Lanka urges unity to combat terrorism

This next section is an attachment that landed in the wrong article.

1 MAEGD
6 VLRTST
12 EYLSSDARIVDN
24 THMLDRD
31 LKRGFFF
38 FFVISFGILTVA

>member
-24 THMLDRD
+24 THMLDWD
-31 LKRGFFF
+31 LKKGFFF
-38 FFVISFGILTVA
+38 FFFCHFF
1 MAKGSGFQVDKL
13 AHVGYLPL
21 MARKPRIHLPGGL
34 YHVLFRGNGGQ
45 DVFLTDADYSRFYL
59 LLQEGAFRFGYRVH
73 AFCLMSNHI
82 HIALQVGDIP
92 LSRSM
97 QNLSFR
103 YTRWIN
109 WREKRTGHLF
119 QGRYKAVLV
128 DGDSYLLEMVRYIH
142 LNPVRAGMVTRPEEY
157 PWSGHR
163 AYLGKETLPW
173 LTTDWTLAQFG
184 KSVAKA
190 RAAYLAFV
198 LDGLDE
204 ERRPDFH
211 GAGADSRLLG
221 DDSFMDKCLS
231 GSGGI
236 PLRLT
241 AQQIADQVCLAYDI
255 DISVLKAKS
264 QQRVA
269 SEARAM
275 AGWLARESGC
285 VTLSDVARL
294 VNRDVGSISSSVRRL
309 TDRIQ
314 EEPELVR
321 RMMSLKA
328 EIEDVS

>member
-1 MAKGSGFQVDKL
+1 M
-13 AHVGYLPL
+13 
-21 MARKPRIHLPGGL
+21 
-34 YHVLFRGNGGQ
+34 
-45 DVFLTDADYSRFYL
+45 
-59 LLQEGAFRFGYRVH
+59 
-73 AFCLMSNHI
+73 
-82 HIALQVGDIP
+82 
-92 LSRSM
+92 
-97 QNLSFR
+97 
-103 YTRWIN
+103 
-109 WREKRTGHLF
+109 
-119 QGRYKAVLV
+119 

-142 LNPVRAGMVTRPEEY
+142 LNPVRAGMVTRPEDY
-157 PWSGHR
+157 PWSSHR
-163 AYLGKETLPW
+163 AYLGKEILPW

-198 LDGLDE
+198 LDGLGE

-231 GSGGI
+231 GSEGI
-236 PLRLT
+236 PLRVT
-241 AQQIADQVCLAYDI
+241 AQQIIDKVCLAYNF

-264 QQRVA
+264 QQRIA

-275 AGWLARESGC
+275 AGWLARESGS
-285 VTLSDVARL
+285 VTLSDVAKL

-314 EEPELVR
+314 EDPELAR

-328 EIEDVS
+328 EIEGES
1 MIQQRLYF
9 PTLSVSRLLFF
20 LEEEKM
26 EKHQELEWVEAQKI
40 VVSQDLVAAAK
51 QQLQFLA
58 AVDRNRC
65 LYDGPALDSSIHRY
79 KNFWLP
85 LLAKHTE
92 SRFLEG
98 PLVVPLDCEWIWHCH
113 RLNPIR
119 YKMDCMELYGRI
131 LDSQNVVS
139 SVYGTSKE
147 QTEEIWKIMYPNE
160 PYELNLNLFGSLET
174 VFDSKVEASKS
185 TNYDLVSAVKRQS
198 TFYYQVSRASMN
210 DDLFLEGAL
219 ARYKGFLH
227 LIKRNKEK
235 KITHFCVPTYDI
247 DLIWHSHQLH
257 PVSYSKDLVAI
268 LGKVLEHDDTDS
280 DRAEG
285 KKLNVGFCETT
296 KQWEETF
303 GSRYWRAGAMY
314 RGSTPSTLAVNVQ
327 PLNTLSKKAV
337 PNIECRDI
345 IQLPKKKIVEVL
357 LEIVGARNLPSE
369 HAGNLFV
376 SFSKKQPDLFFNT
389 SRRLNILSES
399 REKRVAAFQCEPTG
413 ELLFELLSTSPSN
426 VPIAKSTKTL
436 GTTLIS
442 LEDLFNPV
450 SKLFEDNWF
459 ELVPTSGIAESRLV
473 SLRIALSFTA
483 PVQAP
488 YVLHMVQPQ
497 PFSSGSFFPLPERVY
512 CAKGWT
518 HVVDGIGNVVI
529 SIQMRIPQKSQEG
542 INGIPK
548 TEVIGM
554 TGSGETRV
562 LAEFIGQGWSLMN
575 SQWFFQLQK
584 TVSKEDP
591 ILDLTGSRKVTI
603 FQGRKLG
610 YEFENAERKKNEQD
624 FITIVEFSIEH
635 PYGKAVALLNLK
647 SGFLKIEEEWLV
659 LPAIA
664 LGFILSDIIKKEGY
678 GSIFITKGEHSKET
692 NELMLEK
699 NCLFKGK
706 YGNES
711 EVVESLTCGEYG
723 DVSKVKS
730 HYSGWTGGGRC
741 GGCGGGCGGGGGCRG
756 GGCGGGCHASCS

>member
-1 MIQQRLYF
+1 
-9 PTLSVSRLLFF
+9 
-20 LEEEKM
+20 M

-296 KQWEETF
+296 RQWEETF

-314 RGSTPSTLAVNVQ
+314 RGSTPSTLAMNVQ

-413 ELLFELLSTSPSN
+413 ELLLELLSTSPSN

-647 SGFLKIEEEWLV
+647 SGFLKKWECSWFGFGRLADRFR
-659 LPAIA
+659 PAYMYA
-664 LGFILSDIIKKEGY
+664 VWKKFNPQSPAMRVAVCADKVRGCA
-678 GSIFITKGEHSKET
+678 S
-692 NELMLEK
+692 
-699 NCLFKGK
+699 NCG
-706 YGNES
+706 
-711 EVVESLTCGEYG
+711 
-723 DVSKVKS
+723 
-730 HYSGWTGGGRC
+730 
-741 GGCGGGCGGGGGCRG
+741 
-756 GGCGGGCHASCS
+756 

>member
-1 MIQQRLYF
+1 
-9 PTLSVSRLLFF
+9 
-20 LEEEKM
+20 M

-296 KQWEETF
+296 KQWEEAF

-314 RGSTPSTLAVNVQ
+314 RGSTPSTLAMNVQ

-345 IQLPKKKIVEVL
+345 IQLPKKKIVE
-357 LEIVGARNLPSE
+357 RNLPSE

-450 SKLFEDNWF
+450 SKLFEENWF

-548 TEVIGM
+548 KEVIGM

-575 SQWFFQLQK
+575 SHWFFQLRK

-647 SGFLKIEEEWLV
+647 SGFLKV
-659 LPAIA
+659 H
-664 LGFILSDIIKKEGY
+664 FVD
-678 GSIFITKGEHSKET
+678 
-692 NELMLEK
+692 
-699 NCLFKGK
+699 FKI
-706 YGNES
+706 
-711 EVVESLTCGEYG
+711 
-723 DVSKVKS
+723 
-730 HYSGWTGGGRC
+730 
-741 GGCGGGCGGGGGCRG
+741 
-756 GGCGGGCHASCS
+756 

Alluding to the centenary of   the  first  large  scale  use  of  chemicals  during  the  First  World  War, which was commemorated earlier in April this year at Ieper, Belgium, Ambassador Sadiq told the audience that the occasion reminded the  international  community  of   the horrendous  consequences  of  chemical warfare. Sri Lanka has urged the world community to stand firm and united in combating terrorism, the Foreign Ministry said today.This call was made when Sri Lanka’s Ambassador to the Netherlands and Permanent Representative to the Organisation for the Prohibition of Chemical Weapons (OPCW), Adam M.J. Sadiq addressed the 20th Session of the Conference of the States Parties to the Chemical Weapons Convention in the Hague. Sri Lanka’s Ambassador also spoke of the relationship between the OPCW and Sri Lanka and noted “the capacity building programme on the  Safe  and  Secure  Management  of  Hazardous  Substances held in Sri Lanka in September this year in collaboration with Holcim  Lanka  Ltd.  He also referred to the  OPCW  Associate  Program  2015, in which  Load  Star  (Pvt)  Company  Ltd of  Sri  Lanka   hosted  the  industrial  attachment  of  two  participants  from  Tunisia  and  Poland  in  September  2015, enabling  them  to  gain  practical  experience  in  a sophisticated  industrial  environment”.The Conference of States Parties is the plenary organ comprising 192 members of the OPCW and is empowered to oversee the implementation of the Chemical Weapons Convention (CWC).  Sri Lanka, as an early signatory of the CWC in January 1993, remains committed to the principles on which the OPCW was founded. (Colombo Gazette) Speaking on behalf of the Government of Sri Lanka during the General Debate of the Conference, Ambassador Sadiq referring to the terrorist attacks in Paris, told the meeting, “While  unreservedly  condemning  the  recent  cold-blooded  terror  attacks  in  Paris  and  elsewhere in  the  world, Sri  Lanka  which  lost  thousands  of  innocent  lives  and  suffered  wanton  damage and  destruction  of  property,  due  to  terrorism,   calls  upon   the  international  community  to  stand  firm  and  united  in  combating  terrorism  in  all  its  forms  and  manifestations,  irrespective  of  the  source  or  target  of  this evil  menace”.  In this context, he pointed out “however, even  after  a  century of experiencing  such  painful  human  suffering,  we are  yet  to  realize  a  world  free  of  chemical  weapons. The world is today experiencing  new  waves  of  terrorism.  With  the  rapid  advancement of science  and  technology, the  fear psychosis  associated  with  the  potential  emergence  of  terrorist  groups  with  chemical  weapons  capability  continues  to  grow, demanding  new  preventive  measures  and  global  cooperation”.He further noted “in  this  backdrop,  the  role  of  the  OPCW  remains  indispensable  and  vital in  the  global  struggle  towards  disarmament  and  non-proliferation  of  weapons  of  mass destruction.   The  OPCW  must  be  commended  for  its  dedicated  efforts in  pursuing  effective  disarmament measures  to  prevent  the  re-emergence of  chemical  weapons  and  deter chemical  terrorism”. read more